The problem is I read too many threads on here where there is another woman and the “script”, and I want to protect myself emotionally by building a barrier and going NC rather than risk hurt and humiliation.  I have cut off so many people in my life rather than risk getting hurt…so am I doing that here?  He thinks we can still be in contact, he will come over etc, but my instinctive response is he is not not having it all his own way, there is no need for contact (DC’s are old enough to contact him directly) and all that if someone leaves the door ajar, shut it for them stuff!  I am so confused…have I got warped reasoning here?  Should I be more understanding? He is planning on going next weekend…how do I play this? Thanks!
 

beenwhereyouare Mon 05-Aug-19 00:21:01

You may be in bed already. I'm pm'ing you tomorrow. Getting my thoughts together first, plus dinner, etc. I'm from the US so I stay a little behind.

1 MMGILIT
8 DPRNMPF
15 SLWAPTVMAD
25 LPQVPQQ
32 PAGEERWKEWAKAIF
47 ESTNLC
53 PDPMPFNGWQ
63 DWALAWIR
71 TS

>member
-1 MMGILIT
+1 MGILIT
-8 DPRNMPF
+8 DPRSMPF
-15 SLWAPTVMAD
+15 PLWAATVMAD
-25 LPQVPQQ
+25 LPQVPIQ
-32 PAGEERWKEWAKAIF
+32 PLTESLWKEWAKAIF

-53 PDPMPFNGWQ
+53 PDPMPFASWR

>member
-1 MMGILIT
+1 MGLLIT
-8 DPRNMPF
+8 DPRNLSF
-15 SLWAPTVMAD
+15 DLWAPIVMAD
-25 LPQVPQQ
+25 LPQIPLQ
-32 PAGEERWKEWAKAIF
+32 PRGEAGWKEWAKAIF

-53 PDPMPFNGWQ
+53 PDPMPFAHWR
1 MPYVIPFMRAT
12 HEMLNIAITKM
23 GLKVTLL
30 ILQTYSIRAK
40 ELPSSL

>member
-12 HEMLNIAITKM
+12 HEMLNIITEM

💙💙

Slamdunkdafunkay Sun 04-Aug-19 22:38:48

I just read the OP & couldn’t believe my eyes when I read the update. I’m so sorry @Yesbutno that he cheated on you and that he moved in with his mother! My gosh, you’ve been through the mill. Sending you the good vibes from afar. 💙

Yesbutno Sun 04-Aug-19 22:02:37

I think it was a one off - she lives miles away. I know you're all right of course, it's just hard to accept. His mum will totally be on my side, she keeps saying no matter what happens our relationship won't change - she's a lovely person. She hasn't contacted me today so not sure when or if he has told her! I'll be messaging her in a couple of days to see!

I need to set an example to my DCs. I wish they didn't know but they're late teens and not stupid. They think he's an idiot and don't want anything to do with him, I can't take him back for their sakes.